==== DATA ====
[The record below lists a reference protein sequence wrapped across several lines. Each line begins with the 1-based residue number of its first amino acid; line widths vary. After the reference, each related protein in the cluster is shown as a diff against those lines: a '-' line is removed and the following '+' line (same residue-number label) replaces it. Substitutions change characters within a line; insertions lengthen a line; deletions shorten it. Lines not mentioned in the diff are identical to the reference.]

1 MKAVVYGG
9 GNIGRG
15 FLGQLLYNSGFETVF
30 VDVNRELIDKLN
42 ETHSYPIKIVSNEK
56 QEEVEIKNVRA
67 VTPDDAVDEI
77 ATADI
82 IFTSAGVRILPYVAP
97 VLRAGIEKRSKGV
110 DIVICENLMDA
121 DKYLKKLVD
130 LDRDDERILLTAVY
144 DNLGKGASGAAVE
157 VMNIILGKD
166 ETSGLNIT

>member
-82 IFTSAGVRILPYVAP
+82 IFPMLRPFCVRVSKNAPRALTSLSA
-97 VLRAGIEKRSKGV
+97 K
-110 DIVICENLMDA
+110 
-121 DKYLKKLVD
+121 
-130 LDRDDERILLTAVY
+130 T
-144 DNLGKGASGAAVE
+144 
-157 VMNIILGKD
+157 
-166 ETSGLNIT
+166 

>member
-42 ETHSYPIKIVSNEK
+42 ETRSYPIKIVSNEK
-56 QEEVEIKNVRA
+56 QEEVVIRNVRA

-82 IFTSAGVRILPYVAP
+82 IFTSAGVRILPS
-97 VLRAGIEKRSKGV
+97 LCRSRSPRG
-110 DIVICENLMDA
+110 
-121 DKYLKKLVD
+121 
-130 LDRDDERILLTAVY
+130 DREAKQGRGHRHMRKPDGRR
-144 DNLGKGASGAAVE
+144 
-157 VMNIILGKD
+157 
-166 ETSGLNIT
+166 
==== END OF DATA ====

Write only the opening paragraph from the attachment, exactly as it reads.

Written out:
[The record below lists a reference protein sequence wrapped across several lines. Each line begins with the 1-based residue number of its first amino acid; line widths vary. After the reference, each related protein in the cluster is shown as a diff against those lines: a '-' line is removed and the following '+' line (same residue-number label) replaces it. Substitutions change characters within a line; insertions lengthen a line; deletions shorten it. Lines not mentioned in the diff are identical to the reference.]